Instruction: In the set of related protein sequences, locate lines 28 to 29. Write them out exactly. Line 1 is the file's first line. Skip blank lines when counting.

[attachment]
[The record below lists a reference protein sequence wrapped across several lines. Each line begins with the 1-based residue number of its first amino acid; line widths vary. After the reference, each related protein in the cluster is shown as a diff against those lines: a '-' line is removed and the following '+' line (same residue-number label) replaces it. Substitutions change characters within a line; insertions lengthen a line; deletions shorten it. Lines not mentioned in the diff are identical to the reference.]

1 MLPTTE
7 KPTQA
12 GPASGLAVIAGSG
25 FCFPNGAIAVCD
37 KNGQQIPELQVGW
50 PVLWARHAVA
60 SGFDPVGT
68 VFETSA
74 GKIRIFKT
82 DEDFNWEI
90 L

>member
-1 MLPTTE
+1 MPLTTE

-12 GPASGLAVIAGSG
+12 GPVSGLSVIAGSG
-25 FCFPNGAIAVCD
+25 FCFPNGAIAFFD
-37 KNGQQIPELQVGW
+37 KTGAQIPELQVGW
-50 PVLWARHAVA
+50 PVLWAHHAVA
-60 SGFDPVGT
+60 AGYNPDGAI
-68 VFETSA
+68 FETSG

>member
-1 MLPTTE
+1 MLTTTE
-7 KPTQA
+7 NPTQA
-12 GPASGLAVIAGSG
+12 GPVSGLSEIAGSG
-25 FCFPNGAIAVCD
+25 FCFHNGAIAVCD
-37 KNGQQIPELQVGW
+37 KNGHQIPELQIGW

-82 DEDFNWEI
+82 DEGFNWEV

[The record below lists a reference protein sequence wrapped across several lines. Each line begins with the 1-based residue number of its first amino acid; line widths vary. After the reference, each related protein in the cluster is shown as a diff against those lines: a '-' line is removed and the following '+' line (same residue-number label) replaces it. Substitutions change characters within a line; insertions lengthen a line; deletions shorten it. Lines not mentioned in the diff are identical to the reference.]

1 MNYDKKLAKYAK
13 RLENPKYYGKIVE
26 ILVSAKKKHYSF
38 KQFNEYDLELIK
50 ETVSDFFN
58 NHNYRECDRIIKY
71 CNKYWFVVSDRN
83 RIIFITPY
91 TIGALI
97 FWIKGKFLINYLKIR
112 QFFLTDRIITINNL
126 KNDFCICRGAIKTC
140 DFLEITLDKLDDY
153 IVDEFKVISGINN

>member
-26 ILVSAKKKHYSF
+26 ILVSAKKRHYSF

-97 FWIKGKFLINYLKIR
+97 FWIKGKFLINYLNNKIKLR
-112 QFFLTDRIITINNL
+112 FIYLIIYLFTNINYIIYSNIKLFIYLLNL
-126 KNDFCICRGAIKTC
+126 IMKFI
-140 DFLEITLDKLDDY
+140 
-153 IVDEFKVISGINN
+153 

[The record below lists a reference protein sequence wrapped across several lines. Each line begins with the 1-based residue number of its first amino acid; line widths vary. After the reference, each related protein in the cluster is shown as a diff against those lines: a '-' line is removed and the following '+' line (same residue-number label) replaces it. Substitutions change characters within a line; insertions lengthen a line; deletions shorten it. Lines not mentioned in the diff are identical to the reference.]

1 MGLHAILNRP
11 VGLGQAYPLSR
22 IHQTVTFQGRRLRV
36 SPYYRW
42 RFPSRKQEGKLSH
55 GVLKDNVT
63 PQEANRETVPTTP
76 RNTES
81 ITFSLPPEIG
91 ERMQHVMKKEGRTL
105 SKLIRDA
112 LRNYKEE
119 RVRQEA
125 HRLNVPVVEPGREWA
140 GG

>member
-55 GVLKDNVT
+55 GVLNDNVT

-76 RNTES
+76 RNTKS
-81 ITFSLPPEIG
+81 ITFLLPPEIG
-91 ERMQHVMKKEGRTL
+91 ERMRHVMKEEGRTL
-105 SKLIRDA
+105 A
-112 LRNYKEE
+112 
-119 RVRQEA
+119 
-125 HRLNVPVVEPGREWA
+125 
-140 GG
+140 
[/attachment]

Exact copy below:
>member
-1 MLPTTE